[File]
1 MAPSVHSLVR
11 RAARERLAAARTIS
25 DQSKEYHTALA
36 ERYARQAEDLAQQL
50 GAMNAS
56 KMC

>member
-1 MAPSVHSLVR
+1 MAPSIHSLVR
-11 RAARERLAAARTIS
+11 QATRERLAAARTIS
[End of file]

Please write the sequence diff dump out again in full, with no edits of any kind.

1 MAPSVHSLVR
11 RAARERLAAARTIS
25 DQSKEYHTALA
36 ERYARQAEDLAQQL
50 GAMNAS
56 KMC

>member
-1 MAPSVHSLVR
+1 MAPSIHSLVR
-11 RAARERLAAARTIS
+11 QATRERLAAARTIS